Juneteenth Marked at Franklin Library


Two separate events at the Franklin Library on Saturday were centered on Juneteenth, the anniversary of General Order No. 3 by the Union Army on June 19th 1865 in Galveston, Texas, announcing the freedom of individuals enslaved in Texas at that time, the westernmost Confederate state. Since the 1980s and 1990s, the holiday has been more widely celebrated among African-American communities and has seen increasing mainstream attention in the US. It became a federal holiday when the current president signed the Juneteenth National Independence Day Act into law last year.

The first event on Saturday, organized by the Franklin Republican Town Committee, a showing of Hidden Figures, a 2016 film centering on segregation in the early 1960s in the midst of the “Space Race,” was very sparsely attended. The second event, organized by Caleigh Keating, Franklin Library Youth Services director and featuring Franklin resident Jamele Adams, drew a larger crowd that was also very enthusiastic.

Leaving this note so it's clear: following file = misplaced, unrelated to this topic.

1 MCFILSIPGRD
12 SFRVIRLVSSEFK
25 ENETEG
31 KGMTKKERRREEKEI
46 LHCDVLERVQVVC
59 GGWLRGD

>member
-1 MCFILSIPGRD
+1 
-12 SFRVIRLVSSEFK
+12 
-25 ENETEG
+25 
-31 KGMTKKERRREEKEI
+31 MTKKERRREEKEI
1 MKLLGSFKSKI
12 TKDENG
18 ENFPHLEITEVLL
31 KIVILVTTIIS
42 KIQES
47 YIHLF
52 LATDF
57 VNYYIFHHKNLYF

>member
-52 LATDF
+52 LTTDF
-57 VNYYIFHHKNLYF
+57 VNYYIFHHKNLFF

Adams, an educator, got the group talking and sharing and then read a poem he wrote relating to Juneteenth. He then asked participants to write down their thoughts or prepare a reaction that they could share. These “audience reactions" dealt, mostly, with personal recognitions of occasions when each individual  had learned or recognized issues for the first time or felt them more deeply.

The meeting also included a free-flowing discussion, facilitated by Adams.

Adams also got people to “take a selfie with a stranger” as a small exercise in engaging with others and breaking down barriers.

Reflecting on the event, Adams said, the hope was to bring people together. “Our conversation was appreciated and the doorway to more opportunities for our community to come together,” he added.

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